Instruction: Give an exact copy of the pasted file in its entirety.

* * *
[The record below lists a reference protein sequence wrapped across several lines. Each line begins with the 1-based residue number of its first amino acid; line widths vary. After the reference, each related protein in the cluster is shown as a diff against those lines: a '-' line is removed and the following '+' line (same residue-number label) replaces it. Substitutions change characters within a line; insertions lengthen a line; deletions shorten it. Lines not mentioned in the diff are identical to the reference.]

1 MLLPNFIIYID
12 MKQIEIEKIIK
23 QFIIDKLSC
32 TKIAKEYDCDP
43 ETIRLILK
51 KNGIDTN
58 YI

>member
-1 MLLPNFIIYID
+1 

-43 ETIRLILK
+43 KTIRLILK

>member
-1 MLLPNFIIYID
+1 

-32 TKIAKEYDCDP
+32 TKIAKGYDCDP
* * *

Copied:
[The record below lists a reference protein sequence wrapped across several lines. Each line begins with the 1-based residue number of its first amino acid; line widths vary. After the reference, each related protein in the cluster is shown as a diff against those lines: a '-' line is removed and the following '+' line (same residue-number label) replaces it. Substitutions change characters within a line; insertions lengthen a line; deletions shorten it. Lines not mentioned in the diff are identical to the reference.]

1 MLLPNFIIYID
12 MKQIEIEKIIK
23 QFIIDKLSC
32 TKIAKEYDCDP
43 ETIRLILK
51 KNGIDTN
58 YI

>member
-1 MLLPNFIIYID
+1 

-43 ETIRLILK
+43 KTIRLILK

>member
-1 MLLPNFIIYID
+1 

-32 TKIAKEYDCDP
+32 TKIAKGYDCDP